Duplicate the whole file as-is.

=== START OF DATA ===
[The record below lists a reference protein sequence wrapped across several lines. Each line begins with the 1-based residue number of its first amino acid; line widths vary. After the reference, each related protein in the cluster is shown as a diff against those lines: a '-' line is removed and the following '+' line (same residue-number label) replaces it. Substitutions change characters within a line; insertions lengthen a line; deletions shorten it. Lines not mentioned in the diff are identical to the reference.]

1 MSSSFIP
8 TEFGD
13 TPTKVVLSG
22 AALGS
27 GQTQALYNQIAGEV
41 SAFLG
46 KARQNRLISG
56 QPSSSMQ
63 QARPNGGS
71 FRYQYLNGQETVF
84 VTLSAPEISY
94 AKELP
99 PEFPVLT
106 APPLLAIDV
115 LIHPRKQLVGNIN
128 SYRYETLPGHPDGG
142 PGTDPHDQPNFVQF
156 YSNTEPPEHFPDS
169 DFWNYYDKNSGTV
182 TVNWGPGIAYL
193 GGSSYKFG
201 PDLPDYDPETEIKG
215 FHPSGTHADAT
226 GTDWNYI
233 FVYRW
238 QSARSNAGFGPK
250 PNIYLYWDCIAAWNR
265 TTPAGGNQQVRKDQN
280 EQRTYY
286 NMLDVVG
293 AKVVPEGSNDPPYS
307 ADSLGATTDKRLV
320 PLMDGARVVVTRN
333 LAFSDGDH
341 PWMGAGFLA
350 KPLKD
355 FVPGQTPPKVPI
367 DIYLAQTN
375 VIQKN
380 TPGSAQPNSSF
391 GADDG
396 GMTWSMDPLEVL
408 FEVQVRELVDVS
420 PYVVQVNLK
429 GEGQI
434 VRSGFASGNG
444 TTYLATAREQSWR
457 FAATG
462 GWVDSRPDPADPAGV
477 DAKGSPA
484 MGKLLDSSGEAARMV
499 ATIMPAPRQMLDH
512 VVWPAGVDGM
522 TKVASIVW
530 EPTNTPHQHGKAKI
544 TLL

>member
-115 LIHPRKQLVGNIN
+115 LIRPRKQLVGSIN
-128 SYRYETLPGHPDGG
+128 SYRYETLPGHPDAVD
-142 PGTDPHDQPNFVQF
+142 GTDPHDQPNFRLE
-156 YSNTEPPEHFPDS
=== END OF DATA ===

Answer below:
[The record below lists a reference protein sequence wrapped across several lines. Each line begins with the 1-based residue number of its first amino acid; line widths vary. After the reference, each related protein in the cluster is shown as a diff against those lines: a '-' line is removed and the following '+' line (same residue-number label) replaces it. Substitutions change characters within a line; insertions lengthen a line; deletions shorten it. Lines not mentioned in the diff are identical to the reference.]

1 MSSSFIP
8 TEFGD
13 TPTKVVLSG
22 AALGS
27 GQTQALYNQIAGEV
41 SAFLG
46 KARQNRLISG
56 QPSSSMQ
63 QARPNGGS
71 FRYQYLNGQETVF
84 VTLSAPEISY
94 AKELP
99 PEFPVLT
106 APPLLAIDV
115 LIHPRKQLVGNIN
128 SYRYETLPGHPDGG
142 PGTDPHDQPNFVQF
156 YSNTEPPEHFPDS
169 DFWNYYDKNSGTV
182 TVNWGPGIAYL
193 GGSSYKFG
201 PDLPDYDPETEIKG
215 FHPSGTHADAT
226 GTDWNYI
233 FVYRW
238 QSARSNAGFGPK
250 PNIYLYWDCIAAWNR
265 TTPAGGNQQVRKDQN
280 EQRTYY
286 NMLDVVG
293 AKVVPEGSNDPPYS
307 ADSLGATTDKRLV
320 PLMDGARVVVTRN
333 LAFSDGDH
341 PWMGAGFLA
350 KPLKD
355 FVPGQTPPKVPI
367 DIYLAQTN
375 VIQKN
380 TPGSAQPNSSF
391 GADDG
396 GMTWSMDPLEVL
408 FEVQVRELVDVS
420 PYVVQVNLK
429 GEGQI
434 VRSGFASGNG
444 TTYLATAREQSWR
457 FAATG
462 GWVDSRPDPADPAGV
477 DAKGSPA
484 MGKLLDSSGEAARMV
499 ATIMPAPRQMLDH
512 VVWPAGVDGM
522 TKVASIVW
530 EPTNTPHQHGKAKI
544 TLL

>member
-115 LIHPRKQLVGNIN
+115 LIRPRKQLVGSIN
-128 SYRYETLPGHPDGG
+128 SYRYETLPGHPDAVD
-142 PGTDPHDQPNFVQF
+142 GTDPHDQPNFRLE
-156 YSNTEPPEHFPDS